Peaks just towards the sky on Whistler Mountain

It’s been a few weeks now since Whistler Mountain closed for the season and it feels as though I’ve temporarily said goodbye to an old, faithful friend.

Whistler Mountain has been my constant companion this past season, just as it was when I was a kid racing on the ski team. After 100 days skiing — a far cry from the handful of days I’ve done in the last 20 years — I think it’s safe to say that Winter 2015/16 has been a transformative season for me in more ways than one.

Here’s what I knew at the beginning of the season: I needed to get out of the way of my business and trust in the systems I had built up and honed over the last 20 years. I needed to learn more and start thinking about the bigger picture for my business. I needed to get in shape, that much was clear when I put out my back in the early season. I also wanted to ski and reconnect with the magic of the mountain. And I wanted to spend more time with my kids.

It was so easy to see all the things I wanted out of life, personally and professional. Getting them, however, seemed infinitely harder. Until I set my mind to it.

So, this is what I did.

Most days I drove the kids to school. The next stop was Pika’s in the Roundhouse for my morning coffee and replying to emails. Then, I would put in my earbuds, start my latest ebook, and put my head down for the hike up Flute Bowl. Sometimes it was just for one lap; most of the time it was more.

My young sons, 9 and 7 years old, joined me one day; that was one of my favourite days this winter. Another favourite day was when my six-year-old niece joined us. One day I hiked up with 78-year-old Albert van Citters after meeting him on the chairlift and striking up a conversation; that was a particularly memorable day. Most times, however, I was on my own — learning, exercising, reconnecting, focusing.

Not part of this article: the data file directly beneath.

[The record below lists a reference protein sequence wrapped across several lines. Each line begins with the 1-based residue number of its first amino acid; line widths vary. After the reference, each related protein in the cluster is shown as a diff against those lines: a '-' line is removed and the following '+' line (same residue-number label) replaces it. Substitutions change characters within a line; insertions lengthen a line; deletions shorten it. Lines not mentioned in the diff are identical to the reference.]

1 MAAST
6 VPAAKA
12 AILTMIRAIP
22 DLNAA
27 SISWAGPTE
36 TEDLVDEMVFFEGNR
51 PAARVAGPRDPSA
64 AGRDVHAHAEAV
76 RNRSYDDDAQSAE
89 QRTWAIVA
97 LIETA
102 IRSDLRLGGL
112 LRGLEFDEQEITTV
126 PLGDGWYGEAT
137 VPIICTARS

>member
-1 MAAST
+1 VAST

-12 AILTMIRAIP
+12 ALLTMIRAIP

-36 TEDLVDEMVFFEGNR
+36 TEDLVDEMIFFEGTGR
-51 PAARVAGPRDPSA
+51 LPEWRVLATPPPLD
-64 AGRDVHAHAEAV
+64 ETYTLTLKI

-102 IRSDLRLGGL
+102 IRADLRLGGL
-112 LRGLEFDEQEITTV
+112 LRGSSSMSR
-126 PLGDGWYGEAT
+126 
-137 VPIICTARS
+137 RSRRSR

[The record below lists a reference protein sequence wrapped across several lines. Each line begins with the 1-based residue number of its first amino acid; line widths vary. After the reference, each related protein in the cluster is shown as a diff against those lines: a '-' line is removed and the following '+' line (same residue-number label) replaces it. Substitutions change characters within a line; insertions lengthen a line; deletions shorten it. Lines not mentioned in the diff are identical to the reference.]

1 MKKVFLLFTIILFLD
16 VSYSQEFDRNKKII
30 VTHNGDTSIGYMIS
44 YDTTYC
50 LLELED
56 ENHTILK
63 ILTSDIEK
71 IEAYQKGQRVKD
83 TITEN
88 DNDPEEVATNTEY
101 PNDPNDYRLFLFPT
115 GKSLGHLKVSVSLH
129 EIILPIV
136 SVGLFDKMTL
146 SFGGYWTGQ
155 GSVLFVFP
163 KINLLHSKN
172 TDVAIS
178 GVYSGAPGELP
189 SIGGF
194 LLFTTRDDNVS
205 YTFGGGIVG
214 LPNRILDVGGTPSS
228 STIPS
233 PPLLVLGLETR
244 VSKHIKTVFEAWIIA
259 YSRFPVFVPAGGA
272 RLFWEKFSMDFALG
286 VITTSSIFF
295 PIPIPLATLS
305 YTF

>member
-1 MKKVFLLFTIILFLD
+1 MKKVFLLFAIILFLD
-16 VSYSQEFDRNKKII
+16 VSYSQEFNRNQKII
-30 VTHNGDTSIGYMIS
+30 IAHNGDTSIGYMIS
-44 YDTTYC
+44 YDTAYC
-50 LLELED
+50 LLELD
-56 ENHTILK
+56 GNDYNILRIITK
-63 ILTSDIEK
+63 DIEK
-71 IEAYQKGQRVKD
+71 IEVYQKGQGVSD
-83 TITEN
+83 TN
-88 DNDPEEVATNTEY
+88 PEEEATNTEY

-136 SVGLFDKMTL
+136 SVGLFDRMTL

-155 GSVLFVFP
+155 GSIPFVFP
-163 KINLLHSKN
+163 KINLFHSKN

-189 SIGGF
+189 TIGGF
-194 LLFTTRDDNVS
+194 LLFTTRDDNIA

Joey Gibbons heads up Whistler Mountain to celebrate 100 days of skiing this season.

Before I knew it I had skied 100 days, dropped 30 pounds, and read 30 books. My businesses in the valley and beyond were outperforming previous records. By all measures, I had achieved my goals… and then some.

These, however, are just the numbers. Beyond the numbers, something much more powerful happened over the course of my winter season on Whistler Mountain. Business came into sharp focus. The more I read and the more I considered what I was learning, the more obvious it became. I now know what I need to do; the path has become clear on how we are going to scale up the business and drive it forward.

In many ways, it took the journey of the past season for me to see the way.

I realized too that you can’t underestimate the power of goal-setting and the feeling of accomplishment of meeting or exceeding your goals. One hundred days skiing and dropping 30 pounds and stepping away from the daily demands of my business was a daunting feat at first. In the end, however, all it really took was just putting one foot in front of the other, up the mountain.

Day 100 was bittersweet. I was sad for it to be over, really pleased to have done it and seen it through to the end, and totally resolute and pumped up for the road ahead.

Joey Gibbons

He has been throwing great parties in the mountains ever since he was in high school. Now, as CEO of Gibbons, he is showing the world Whistler’s magic. Joey is passionate about his business and about his community, always looking for new ways to fuse the two together. He knows there is no better place to work and play and raise his family.